Related Posts

What EU Lawmakers Mean When They Talk About Copyright (Hint: They Don’t Mean Your Copyright)

There is just no way for any online content sharing service provider (OCSSP) to even identify all rightsholders whose content may appear on their site, much less enter into licensing negotiations with them. Article 13 will lead the EU and all OCSSPs who wish to operate there toward a closed web, dominated by the works of major rightsholders and putting independent creators at a disadvantage. We urge MEPs reject the proposed text on Article 13.

Read More

Why the EU Copyright Directive is a Threat to Fair Use

The Legal Affairs Committee of the European Parliament voted to approve the text of a provisional agreement on the long-debated Copyright Directive. This directive contains some provisions that, if adopted, will change the nature of the web in the EU. The most troubling is Article 13, AKA “upload filters”, which would reverse course on one of the web’s long-standing legal foundations, and risks damaging a fundamental aspect of copyright policy here in the U.S., fair use.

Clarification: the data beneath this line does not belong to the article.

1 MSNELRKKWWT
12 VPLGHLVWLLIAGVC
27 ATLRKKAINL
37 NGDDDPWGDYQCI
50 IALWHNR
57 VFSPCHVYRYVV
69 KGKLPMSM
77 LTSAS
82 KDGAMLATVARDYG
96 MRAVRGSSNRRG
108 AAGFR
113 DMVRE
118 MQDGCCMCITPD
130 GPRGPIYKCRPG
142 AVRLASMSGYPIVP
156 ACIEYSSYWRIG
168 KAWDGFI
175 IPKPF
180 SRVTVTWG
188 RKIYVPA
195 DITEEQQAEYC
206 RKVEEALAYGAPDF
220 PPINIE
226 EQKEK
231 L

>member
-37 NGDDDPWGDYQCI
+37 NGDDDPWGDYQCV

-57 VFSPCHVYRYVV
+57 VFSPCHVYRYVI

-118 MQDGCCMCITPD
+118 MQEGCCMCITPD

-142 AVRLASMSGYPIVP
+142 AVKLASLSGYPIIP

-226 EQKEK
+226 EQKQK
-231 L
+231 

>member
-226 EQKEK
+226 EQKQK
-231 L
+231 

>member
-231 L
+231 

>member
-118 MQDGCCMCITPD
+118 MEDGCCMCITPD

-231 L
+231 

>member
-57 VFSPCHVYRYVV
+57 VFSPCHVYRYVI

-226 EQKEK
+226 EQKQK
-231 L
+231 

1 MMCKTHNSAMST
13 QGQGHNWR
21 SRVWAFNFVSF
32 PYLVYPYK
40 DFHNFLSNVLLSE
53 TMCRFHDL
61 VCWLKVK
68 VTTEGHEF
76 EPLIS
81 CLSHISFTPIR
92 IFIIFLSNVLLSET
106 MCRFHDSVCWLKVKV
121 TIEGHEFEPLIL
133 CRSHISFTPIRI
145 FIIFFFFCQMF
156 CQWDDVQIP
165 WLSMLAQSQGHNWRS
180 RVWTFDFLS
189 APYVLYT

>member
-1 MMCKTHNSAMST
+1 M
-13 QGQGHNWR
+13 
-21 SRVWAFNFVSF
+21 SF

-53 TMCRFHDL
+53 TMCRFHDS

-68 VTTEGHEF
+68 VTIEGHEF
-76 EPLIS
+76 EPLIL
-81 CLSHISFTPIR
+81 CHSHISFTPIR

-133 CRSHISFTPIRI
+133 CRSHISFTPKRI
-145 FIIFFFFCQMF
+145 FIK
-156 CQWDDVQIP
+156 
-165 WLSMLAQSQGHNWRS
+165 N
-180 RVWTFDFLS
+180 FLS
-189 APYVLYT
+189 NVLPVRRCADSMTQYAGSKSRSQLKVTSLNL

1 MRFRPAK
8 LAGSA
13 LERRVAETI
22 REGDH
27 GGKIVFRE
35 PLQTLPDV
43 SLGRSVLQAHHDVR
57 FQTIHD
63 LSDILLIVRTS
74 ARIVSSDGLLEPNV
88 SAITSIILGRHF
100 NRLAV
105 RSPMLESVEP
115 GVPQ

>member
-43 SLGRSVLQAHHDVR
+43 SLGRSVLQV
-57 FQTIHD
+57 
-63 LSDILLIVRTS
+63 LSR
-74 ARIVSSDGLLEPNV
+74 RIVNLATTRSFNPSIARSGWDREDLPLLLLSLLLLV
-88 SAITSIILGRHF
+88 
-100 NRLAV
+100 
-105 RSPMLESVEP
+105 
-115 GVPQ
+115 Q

Read More

Doing the wrong thing for the wrong reasons: Article 13 replaces safe harbors with upload filters, which won’t help artists but will hurt the internet

Parts of the music and movie industry convinced European regulators that there is a “value gap” created by some online services. Although several methods of closing the purported gap were proposed, the worst possible solution, in the form of a copyright reform package, survived and is now close to finalization in the trilogue procedure. As part of a larger renovation of EU copyright policies, Article 13 takes aim at some legal safe harbors internet companies depend on at a fundamental level and imposes obligations, such as automated content filtering, that would change the nature of services that profit from user-uploaded content.

Read More